|HCC Site ID.||1598||Parish:||Winchester|
Image Savills website July 2020
Location and Site
Almost hidden from site by an historic wall the house and garden are sitatuated near the Nun’s Walk running from Hyde to Kingsworthy. Road access at the bottom of the Abbots Barton estate, Winchester is via from Russell Road, off Worthy Lane
The name ‘Abbotts Barton’ literally means the Barton (farmstead) of the Abbots of Hyde. It was the home or ‘grange’ farm of Hyde Abbey Monastery providing produce for the monastic high table. The monks propagated the meadows round Abbots Barton Farm for around 400 years until the Dissolution of the Monasteries in 1538. The mill stream that passes through the site was established at this time. After the dissolution of the monasteries, Thomas Wriothesley granted the demesne land of Abbots (Hyde) Barton to Walter Chaundler, a merchant. The estate included the manor, grange and three meadows.
The present Abbotts Barton Farmhouse is a very complete example of a good timber-framed farmhouse dating back to 1491-6. It has a C17 chimney stack and an 18th brick front of which there are not many examples in the area. While the majority of the house dates to 17th century, its timber-frame is late 15th C, the chimney stacks possibly surviving from the 13th century. The Farmhouse and a dovecote are GRII* listed. The 18th century dovecote is a square red-brick building on stone and flint foundations, possibly a re-building of a 16th century dovecote. There are contemporary internal features of significance and high quality for the type of house in the fireplaces, the staircases, the C18 stone floor and the panelling. It contains visible fragments of earlier stone buildings relating to the Home Farm of Hyde Abbey (founded in 1110) which if excavated would potentially shed light on the development of land north of Winchester in the Middle Ages.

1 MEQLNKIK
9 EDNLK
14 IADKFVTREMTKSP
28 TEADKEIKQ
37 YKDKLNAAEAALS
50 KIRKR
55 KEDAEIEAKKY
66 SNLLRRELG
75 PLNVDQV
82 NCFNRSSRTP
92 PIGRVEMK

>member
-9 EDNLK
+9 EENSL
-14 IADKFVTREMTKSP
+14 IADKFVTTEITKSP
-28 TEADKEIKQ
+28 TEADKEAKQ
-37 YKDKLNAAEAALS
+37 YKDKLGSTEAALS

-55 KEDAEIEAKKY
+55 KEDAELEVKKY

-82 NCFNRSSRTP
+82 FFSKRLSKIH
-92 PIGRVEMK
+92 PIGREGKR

The farmhouse and land remained with the Chaundlers for four generations until 1652, when the family were forced to sell as punishment for supporting the Royalist cause. The next owners were Anne Mynne of Epsom and her husband, Sir John Lew-Kenor, who owned several estates in the south of England. During their ownership, the house was let to tenants and fell into disrepair. On their son’s death in 1706, the estate passed to Jane Austen’s brother, Edward Knight of Chawton. A Queen Anne façade was added in the 18th century. In 1811, William Simmonds bought the farm from Edward Austen Knight and his family remained there until 1920. Abbots Barton farmhouse and substantial land was bought by Winchester City Council in 1966. In 1968 the Simonds estate was built round the farmhouse forming a modern suburb, and the stable block for the farmhouse was renovated as a shop and is now a workshop. The farmhouse was subsequently let, then sold in 1989.
Current Description and Summary
The house is a very complete example of a good timber-framed farmhouse, 1491-96. Since the sale in 1989, the gardens have been well restored. Sales details of 2018 describe walled gardens at the front of the property that are beautifully attractive, with areas of terraced lawn ordered by stone pathways and clipped box hedging, a rose collection and specimen trees. They also note that the historic cottage alongside the farmhouse were included in the sale. The setting of the house, so close to the Nun’s Walk and its long history within the old Hyde Abbey complex and farmland form the basis historic importance of Abbotts Barton Farmhouse.
Winchester.gov.uk.assetts viewed 01/07/2020
Savills sales details, 2018
Update: July 2020